The number to be dialled may also be entered into the device by means of the keyboard 24. This is done by simply depressing each of the numbers of the telephone number to be dialled, in turn, on the keyboard 24. The output of the keyboard 24 is passed via keyboard encoder 9 and buffer 10 to be stored in memory 11. In this way two numbers to be dialled by the automatic dialling device may be separately stored at the one time.
The sequence of operations followed in order to automatically dial the telephone number stored in memory 3, which has been obtained from the encoded card, will now be described. It will be noted that resistor R2 connected between the positive supply voltage V and the multiplexer 5 ensures that the multiplexer 5 will pass the data it receives from memory 3 to the up/down counter 6 unless the output of inverter 8 goes low, in which case the data contained in memory 11 will be passed by multiplexer 5 to the up/down counter 6 instead. When card switch 21 is depressed, timer 16 is activated thereby sending a signal via isolator 19 to timer 13. Timer 13 sends a signal to both binary counters 4 and 12 which thereby activate both memories 3 and 11 respectively to transmit the binary coded data corresponding to the first digit of the stored telephone numbers to multiplexer 5. Multiplexer 5 accepts only that data transmitted to it by memory 3 and forwards the data to up/down counter 6. The up/down counter 6 simultaneously forwards the data to display encoder 7 which illuminates numerical display 8 so as to visibly indicate the first digit of the number to be dialled. At the same time, up/down counter 6 causes timer 13 to activate timer 15 which in turn activates the ratio counter 14. The ratio counter 14 produces an output at X which is a square wave having the 2:1 mark-space ratio required for dialling pulses by the telephone authority. A pulse is passed around the loop comprising up/down counter 6, timers 13 and 15 and ratio counter 14 as up/down counter 6 counts through the numerical value of the digit to be dialled. Accordingly a number of pulses appears at the output X of the ratio counter 14 according to the numerical value of the digit.
When up/down counter has completed its count, up/down counter 6 again signals timer 13 causing binary counters 4 and 12 to increment by 1 thereby passing the next digit of the telephone number stored in memory 3 via multiplexer 5 to the up/down counter 6. As a result the next digit of the telephone number is displayed on the numerical display 8 and also the required series of pulses are produced by the ratio counter 14. This procedure continues for each digit in the series of digits making up the telephone number to be dialled until the final zero stored in memory 3 is received.
When this zero is received the up/down counter 6 signals timers 16 and 17 thereby causing timer 16 to deactivate timer 13 via isolator 19. Timer 13 therefore returns binary counters 4 and 12 to their initial count value, in consequence returning the circuit to its state or condition prior to the operation of the card switch 21. As a result, if the number dialled by the dialling unit is engaged, or for some other reason does not answer, the same number may be dialled at a later time by simply operating the card switch 21 again.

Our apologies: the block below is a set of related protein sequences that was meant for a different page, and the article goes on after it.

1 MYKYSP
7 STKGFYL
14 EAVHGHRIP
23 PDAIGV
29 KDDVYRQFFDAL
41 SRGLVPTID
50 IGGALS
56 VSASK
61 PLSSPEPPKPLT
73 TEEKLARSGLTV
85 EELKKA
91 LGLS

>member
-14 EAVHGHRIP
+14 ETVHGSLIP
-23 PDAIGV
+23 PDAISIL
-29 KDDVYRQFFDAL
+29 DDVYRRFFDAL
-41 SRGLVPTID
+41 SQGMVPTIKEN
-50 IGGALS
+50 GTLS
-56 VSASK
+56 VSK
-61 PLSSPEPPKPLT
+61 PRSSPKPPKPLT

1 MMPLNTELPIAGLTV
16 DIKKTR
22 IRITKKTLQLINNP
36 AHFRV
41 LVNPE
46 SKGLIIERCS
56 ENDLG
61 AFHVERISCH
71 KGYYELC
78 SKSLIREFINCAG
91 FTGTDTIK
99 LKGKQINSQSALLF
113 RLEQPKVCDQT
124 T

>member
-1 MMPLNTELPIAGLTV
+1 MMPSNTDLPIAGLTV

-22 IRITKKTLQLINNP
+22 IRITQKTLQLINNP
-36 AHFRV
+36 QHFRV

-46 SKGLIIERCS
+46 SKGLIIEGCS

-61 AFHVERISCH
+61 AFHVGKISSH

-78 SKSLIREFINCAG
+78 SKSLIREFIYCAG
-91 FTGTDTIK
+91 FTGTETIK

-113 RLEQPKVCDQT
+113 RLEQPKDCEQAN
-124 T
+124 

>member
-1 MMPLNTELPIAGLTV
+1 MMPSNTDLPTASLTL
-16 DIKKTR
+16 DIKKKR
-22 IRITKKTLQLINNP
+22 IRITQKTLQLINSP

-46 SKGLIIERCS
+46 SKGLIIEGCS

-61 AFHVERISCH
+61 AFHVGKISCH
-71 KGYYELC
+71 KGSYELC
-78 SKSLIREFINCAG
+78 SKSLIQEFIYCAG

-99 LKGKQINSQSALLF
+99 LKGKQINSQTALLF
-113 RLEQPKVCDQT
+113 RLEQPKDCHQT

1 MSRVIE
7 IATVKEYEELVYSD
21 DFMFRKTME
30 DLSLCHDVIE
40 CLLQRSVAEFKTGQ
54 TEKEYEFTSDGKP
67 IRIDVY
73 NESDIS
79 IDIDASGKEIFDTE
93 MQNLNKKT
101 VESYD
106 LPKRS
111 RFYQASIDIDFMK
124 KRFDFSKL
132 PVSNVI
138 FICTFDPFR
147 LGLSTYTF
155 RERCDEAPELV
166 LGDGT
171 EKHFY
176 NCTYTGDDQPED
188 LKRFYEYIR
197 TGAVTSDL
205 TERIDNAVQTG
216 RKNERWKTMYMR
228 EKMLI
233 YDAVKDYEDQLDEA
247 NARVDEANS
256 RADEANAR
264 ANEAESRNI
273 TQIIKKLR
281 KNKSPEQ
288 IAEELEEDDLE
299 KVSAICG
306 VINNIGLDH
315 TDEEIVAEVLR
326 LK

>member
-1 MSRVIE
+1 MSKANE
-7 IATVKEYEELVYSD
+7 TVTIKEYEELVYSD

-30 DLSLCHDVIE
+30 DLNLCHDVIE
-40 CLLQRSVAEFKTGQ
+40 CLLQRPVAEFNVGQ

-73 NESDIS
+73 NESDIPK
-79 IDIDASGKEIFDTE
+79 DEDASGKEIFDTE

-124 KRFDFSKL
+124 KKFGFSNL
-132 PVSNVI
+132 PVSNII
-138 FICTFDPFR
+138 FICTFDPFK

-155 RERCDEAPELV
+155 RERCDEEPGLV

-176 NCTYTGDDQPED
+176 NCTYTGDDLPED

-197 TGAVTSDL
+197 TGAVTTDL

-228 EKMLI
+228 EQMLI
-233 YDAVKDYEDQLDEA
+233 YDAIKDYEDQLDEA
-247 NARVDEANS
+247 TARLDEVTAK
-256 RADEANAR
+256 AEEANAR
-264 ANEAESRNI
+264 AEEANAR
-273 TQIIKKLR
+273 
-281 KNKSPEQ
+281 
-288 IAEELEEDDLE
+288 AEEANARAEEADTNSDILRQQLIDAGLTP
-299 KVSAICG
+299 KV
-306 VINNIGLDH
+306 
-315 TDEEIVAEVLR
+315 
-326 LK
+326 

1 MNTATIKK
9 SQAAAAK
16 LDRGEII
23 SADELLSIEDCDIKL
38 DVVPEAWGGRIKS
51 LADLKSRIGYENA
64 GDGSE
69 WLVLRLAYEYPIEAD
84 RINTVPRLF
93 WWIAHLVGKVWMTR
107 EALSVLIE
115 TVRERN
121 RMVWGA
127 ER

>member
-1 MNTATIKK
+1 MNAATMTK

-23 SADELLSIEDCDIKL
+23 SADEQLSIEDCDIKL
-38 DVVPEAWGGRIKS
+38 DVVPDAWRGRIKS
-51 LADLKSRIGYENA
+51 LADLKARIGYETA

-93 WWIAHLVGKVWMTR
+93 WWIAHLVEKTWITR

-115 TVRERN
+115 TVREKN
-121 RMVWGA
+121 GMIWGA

In order to dial the number stored in memory 11 by operation of the keyboard 24, the keyboard switch 23 is operated thereby causing timer 17 to change the output of inverter 18 to low. As a result the multiplexer 5 is commanded to transmit data sent to it by memory 11, and not memory 3 as previously. In addition, the timer 17 also activates, via isolator 20, the timer 13 so as to set in train the abovedescribed procedure for dialling and display of the required number. Since the timer 13 increments both binary counters 4 and 12 during the abovedescribed sequence, the digits stored in memory 11 which comprise the desired telephone number to be dialled, are fed to the presettable up/down counter 6 via the multiplexer 5. During either of the above dialling operations if the cancel switch 22 is operated, both timers 16 and 17 are deactivated thereby causing timer 13 to be deactivated and resulting in binary counters 4 and 12 being reset to their initial values.
It will be apparent from the foregoing that the telephone number encoded on a card may be stored in the automatic dialling device and dialled as often as necessary to make the required telephone connection. In addition, the keyboard 24 may be used to dial a number which has been entered into the memory 11 via the keyboard 24. Again this keyboard entered telephone number may be dialled as many times as necessary in order to make the desired telephone connection. Furthermore because two memories 3 and 11 are used, two different telephone numbers may be stored and either one dialled in any sequence as often as necessary until the desired telephone connection has been achieved.
If the type of card illustrated in FIG. 4 is utilized, the primary encoder 1 and demultiplexer 2 of FIG. 2 may be omitted (as indicated by the dashed lines) because the data provided directly by the phototransistors will be encoded as binary coded decimal. In the card of FIG. 4, a conventional encoding format, as used in a teletyper for example, is followed. In this case the registration holes 40 comprise the holes normally used to feed paper tape, such holes normally receiving the sharp teeth of a toothed drive wheel. Again each registration hole 40 defines a row which may contain up to four digit holes 41, three located to the right of the column of registration holes 40 (as seen in FIG. 4) and one to the left. In this way binary coded decimal numbers may be encoded directly onto the card.